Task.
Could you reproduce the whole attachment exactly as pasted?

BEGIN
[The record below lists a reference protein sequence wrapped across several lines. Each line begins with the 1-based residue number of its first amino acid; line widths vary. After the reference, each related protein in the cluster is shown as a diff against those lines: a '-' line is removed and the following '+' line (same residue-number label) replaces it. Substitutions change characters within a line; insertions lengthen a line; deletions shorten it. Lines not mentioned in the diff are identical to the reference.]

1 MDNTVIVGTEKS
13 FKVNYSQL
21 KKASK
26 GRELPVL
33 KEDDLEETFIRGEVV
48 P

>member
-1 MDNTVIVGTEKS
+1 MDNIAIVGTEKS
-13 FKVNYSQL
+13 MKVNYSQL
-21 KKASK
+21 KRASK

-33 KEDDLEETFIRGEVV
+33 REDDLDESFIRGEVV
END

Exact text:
[The record below lists a reference protein sequence wrapped across several lines. Each line begins with the 1-based residue number of its first amino acid; line widths vary. After the reference, each related protein in the cluster is shown as a diff against those lines: a '-' line is removed and the following '+' line (same residue-number label) replaces it. Substitutions change characters within a line; insertions lengthen a line; deletions shorten it. Lines not mentioned in the diff are identical to the reference.]

1 MDNTVIVGTEKS
13 FKVNYSQL
21 KKASK
26 GRELPVL
33 KEDDLEETFIRGEVV
48 P

>member
-1 MDNTVIVGTEKS
+1 MDNIAIVGTEKS
-13 FKVNYSQL
+13 MKVNYSQL
-21 KKASK
+21 KRASK

-33 KEDDLEETFIRGEVV
+33 REDDLDESFIRGEVV